Perdita Phillips, , .--. / .- / .- (penguin anticipatory archive), 2013, mixed media, drawings and digital prints (work in progress) Perdita Phillips, , .--. / .- / .- (penguin anticipatory archive), 2013, mixed media, drawings and digital prints (work in progress)
courtesy the artist
Viewers explore loose leaves in the archive box—poetic metaphysical meditations and drawings, photographs of penguins and Manly locations, harbour maps, representations of water and tides, scientific reports and descriptions of penguin life, newspaper clippings of shocking disturbances and maltreatment. To one side sits a pile of neatly stacked handkerchiefs which visitors are invited to take in exchange for signing a pledge to reflect on the penguins’ plight, opting to agree to one or more of the following:

“In exchange for a handkerchief I will: 1. ask “what does a penguin want?” and do something practical about it; 2, volunteer 3 days a year for a hands-on outdoor environmental project; 3. swap permanently from using tissues to using handkerchiefs; 4. other.”

This part of the work is titled “doing so that (tie a knot in it, the world is a handkerchief, a pile of promises).” The handkerchief gifts are embroidered in ‘penguin speech,’ an artistic envisioning of how penguins might negotiate this bargain—if they could.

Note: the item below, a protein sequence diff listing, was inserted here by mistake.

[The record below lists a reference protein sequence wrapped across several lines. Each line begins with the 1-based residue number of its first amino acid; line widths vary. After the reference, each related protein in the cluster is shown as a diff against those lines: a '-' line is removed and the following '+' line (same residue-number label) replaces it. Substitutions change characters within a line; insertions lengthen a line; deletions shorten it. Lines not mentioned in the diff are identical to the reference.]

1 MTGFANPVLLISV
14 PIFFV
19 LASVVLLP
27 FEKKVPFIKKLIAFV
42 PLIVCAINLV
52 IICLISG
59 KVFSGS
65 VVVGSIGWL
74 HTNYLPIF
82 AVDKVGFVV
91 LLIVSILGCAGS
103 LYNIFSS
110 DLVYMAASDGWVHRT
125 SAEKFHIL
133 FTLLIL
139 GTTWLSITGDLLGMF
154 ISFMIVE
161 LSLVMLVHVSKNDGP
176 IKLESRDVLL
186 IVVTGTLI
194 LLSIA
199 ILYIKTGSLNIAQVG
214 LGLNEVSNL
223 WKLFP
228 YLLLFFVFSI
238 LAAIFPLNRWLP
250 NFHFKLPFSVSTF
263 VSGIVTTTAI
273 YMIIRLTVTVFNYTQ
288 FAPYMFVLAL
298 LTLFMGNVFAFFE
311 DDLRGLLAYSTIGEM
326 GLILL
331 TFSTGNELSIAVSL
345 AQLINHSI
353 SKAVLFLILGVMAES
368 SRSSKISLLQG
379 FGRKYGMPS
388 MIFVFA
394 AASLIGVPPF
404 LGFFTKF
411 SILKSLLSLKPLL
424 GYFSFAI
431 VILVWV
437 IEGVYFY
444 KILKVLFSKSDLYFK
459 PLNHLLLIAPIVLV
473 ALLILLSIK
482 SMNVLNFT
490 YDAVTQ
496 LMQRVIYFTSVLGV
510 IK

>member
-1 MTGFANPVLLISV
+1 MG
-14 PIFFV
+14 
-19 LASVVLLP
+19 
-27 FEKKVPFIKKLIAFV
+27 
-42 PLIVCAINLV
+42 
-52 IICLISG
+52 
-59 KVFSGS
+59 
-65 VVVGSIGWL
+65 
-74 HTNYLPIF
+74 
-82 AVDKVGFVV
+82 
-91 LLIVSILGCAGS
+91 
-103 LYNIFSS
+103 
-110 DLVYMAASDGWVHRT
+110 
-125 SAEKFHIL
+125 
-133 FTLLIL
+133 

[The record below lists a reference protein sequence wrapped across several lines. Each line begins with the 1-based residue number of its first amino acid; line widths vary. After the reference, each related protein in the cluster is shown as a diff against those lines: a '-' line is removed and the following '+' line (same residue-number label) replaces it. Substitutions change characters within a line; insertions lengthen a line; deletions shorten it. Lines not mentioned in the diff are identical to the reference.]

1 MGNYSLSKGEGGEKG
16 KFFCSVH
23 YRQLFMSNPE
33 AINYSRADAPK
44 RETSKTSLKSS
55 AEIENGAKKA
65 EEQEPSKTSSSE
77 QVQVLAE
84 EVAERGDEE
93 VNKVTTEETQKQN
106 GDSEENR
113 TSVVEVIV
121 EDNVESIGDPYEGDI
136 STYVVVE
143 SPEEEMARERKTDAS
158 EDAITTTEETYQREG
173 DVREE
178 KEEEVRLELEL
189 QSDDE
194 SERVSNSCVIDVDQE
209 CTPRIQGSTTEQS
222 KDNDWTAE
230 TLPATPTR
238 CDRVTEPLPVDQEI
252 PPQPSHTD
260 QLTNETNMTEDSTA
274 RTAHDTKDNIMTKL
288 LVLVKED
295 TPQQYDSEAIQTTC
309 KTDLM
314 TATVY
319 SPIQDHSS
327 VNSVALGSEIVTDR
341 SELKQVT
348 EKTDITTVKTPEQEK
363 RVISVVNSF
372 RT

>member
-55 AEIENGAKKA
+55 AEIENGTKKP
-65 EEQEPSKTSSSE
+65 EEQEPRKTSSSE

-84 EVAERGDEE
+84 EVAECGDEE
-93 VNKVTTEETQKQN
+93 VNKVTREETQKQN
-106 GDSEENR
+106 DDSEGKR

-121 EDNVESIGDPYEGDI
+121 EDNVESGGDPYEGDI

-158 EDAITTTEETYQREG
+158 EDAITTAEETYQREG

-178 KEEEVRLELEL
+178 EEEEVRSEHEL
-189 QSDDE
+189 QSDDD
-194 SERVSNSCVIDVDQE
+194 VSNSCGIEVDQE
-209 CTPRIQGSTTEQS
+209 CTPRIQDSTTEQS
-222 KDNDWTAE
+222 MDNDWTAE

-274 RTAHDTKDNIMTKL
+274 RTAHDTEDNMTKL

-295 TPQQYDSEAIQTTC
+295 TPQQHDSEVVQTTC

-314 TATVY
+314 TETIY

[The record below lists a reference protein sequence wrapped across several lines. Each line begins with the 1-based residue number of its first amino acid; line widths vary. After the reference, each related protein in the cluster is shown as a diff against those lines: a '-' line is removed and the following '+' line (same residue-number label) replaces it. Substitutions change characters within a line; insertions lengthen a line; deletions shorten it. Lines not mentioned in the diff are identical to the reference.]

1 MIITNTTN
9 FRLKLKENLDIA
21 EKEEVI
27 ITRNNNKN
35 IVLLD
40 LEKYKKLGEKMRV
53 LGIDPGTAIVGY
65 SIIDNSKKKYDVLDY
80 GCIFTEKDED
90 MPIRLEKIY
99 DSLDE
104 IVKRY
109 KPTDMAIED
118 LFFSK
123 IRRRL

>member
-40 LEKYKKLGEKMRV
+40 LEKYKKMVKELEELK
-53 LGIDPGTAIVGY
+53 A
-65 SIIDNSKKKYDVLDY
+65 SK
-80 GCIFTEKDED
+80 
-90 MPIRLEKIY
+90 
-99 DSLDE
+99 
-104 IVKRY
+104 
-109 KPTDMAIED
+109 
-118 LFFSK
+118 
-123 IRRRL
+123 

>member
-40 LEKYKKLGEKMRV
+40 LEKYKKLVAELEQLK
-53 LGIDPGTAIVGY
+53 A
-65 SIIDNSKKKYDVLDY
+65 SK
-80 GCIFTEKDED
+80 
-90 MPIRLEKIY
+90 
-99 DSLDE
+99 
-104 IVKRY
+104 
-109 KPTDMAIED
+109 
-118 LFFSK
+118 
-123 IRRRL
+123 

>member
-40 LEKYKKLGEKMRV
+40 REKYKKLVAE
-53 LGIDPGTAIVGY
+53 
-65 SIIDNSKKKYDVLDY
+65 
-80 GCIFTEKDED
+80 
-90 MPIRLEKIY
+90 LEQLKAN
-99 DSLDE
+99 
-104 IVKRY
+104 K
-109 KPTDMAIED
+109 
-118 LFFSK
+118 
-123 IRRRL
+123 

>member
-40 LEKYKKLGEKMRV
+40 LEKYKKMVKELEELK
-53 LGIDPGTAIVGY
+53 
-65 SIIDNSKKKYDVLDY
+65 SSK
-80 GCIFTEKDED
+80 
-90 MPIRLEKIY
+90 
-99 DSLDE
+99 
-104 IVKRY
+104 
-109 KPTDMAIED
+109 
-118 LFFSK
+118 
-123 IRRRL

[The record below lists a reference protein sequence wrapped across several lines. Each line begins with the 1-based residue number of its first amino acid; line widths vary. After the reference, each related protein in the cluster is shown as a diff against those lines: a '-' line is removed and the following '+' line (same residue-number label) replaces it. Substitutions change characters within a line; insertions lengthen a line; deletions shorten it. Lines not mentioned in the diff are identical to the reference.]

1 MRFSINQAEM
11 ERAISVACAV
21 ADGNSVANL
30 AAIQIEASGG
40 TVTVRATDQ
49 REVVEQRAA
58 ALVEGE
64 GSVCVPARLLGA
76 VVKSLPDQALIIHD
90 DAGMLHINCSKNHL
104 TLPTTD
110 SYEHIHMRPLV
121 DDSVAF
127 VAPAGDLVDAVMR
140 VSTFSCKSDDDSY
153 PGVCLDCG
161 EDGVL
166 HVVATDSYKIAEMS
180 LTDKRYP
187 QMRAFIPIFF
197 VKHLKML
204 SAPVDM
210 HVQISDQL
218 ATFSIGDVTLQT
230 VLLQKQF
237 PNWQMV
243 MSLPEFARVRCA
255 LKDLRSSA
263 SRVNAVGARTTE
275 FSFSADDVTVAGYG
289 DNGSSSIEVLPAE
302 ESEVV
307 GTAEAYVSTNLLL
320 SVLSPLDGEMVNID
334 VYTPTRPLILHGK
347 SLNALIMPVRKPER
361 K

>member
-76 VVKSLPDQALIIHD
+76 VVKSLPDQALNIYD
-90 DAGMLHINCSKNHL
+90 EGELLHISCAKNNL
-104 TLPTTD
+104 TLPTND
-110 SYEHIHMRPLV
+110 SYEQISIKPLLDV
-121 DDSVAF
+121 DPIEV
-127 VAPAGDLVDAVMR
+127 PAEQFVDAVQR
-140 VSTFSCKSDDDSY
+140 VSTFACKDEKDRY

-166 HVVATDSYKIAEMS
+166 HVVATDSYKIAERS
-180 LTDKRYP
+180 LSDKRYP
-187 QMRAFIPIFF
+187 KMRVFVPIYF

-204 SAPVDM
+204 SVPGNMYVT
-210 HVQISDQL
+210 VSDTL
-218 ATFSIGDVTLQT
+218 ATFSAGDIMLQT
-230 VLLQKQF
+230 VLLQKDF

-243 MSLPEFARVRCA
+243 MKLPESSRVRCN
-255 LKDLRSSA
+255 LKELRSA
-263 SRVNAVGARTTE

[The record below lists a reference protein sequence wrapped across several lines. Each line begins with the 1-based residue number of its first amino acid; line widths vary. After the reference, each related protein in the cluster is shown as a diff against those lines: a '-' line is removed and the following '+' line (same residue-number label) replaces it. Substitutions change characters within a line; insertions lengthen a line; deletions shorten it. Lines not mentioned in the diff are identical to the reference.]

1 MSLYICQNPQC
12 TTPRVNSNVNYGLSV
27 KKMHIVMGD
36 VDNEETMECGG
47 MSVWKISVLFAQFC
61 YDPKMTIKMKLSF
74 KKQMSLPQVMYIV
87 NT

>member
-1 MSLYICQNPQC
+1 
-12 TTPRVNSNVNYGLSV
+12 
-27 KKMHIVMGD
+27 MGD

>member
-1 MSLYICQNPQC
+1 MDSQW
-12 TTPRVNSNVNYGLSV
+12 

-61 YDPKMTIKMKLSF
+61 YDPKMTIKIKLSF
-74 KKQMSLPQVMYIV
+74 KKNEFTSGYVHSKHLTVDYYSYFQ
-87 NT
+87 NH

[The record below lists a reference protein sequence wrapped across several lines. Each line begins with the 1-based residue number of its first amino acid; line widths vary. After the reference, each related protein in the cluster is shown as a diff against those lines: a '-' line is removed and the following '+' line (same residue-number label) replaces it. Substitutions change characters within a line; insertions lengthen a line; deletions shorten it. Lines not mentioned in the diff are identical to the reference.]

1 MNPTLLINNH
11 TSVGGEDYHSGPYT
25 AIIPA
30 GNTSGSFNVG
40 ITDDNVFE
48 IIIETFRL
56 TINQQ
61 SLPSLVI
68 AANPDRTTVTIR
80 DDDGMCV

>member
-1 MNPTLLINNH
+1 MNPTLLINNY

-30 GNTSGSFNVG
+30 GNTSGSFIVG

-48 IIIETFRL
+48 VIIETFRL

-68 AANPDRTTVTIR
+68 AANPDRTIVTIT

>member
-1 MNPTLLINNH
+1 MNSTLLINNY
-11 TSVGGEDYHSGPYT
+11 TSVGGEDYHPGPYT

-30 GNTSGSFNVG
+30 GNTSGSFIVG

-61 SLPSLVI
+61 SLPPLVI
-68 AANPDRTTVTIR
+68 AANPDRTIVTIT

In this respect Novel Ecologies shifts the emphasis from an anthropocentric worldview to one closer to Timothy Morton’s object-orientated ontology—non-human species and things. Philosophically, the shift can be traced to the reflections of Heidegger and Merleau-Ponty: “thing-being” (Heidegger) and the reversal of the gaze such that ‘things’ are looking back at us (Merleau-Ponty). On behalf of the penguins you are invited to shift your role from viewer-archivist to humble addressee and contract, through acceptance of the gift, to reflect on their plight. Relational aesthetics and its contract of gifting or exchange—Bourriaud’s famous remark: the artwork is a handshake—extends that contract to the world of non-human beings. It’s a cannily inclusive strategy within ecosystemic thinking.

Rounding out the show, the faked photographs of Robert Zhao Renhui/ The Institute of Critical Zoologists reflect on the hybrid state of so-called ecologies of the wild. George Egerton-Warburton’s video of pristine beach ecology is disrupted when a headset booming aggressive urban rap is donned. In the unlikely medium of fantastical fine charcoal drawings, Tori Benz puts the microscope on the rampant microbe ecologies inhabiting the surface and interior of the pregnant human form.

Cross Art Projects, Novel Ecologies, curator Jasmin Stephens, Sydney, 28 Sept-26 Oct, 2013

RealTime issue #119 Feb-March 2014 pg. 54

© Ann Finnegan; for permission to reproduce apply to [email protected]